In this study, we followed a group of approximately 140 Head Teachers of schools for Basic Education in Rwanda. The Head teachers participated in a professional development trajectory on school leadership, and were randomly assigned to four experimental groups that received (A) training and coaching; (B) coaching only (C) training only or (D) no training or coaching at all. Next to the research question if professional development trajectories like these have impact the other question was which of the above described approaches is most cost-effective.
Head teachers have a crucial impact on the quality of education. Through influence on their staff, effective school leaders improve teaching and learning, and thus indirectly learning outcomes of pupils. The project is based on this ‘domino-effect’: the ‘first stones’ are being pushed in the sense that Sector Education Officers (SEO’s) and Head Teachers (HT’s) are familiarized with the latest theory on effective school leadership and SEO’s are trained to coach HT’s to become more effective School Leaders. The ultimate objective is to improve pupils’ learning achievement. Since the available time in this project was too short to expect results at the level of the last stone in the domino (at the level of pupils’ learning achievement), a number of indicators were formulated at the level of the other levels in the domino. Summarizing intermediate effects at the level of SEO’s, HT’s, Teachers and pupils were described and affiliated indicators were formulated. Furthermore per level the research methodologies are described and the outcomes of the distinct research were discussed and interpreted.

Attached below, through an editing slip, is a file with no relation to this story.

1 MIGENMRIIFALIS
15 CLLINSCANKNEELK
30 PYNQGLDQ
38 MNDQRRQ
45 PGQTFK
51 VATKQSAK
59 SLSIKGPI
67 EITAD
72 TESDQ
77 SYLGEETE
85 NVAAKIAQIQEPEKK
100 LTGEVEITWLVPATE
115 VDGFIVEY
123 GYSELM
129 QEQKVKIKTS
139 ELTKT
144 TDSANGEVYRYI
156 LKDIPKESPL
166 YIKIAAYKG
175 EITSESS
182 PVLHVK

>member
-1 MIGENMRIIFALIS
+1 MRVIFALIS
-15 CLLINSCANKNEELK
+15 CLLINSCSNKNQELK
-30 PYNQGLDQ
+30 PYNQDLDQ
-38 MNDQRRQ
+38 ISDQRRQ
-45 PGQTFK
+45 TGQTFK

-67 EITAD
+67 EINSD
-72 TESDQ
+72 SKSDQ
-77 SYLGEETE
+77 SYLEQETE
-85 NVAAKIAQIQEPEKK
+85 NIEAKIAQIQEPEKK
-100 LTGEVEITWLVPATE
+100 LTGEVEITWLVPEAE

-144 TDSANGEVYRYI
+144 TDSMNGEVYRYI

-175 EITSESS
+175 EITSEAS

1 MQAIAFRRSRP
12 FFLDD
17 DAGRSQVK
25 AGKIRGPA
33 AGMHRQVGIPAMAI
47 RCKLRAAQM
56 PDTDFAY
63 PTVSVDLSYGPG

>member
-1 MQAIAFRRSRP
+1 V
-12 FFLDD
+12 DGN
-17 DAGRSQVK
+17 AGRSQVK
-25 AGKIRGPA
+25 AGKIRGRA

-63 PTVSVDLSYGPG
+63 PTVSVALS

As was expected at the level of primary school pupils no evidence was found that the exam results of schools led by Head Teachers from experimental groups differ from the control group.
For pupils’ learning conceptions, although there were some significant differences found between the different experimental groups, those were difficult to interpret since there was little consistency in these differences. Pupils in schools with HT from group A are more in agreement with a development orientation and with external regulation than the other experimental groups and the control group D. Further research is needed to find out whether this combination of subscales is actually predicting higher learning achievements of pupils.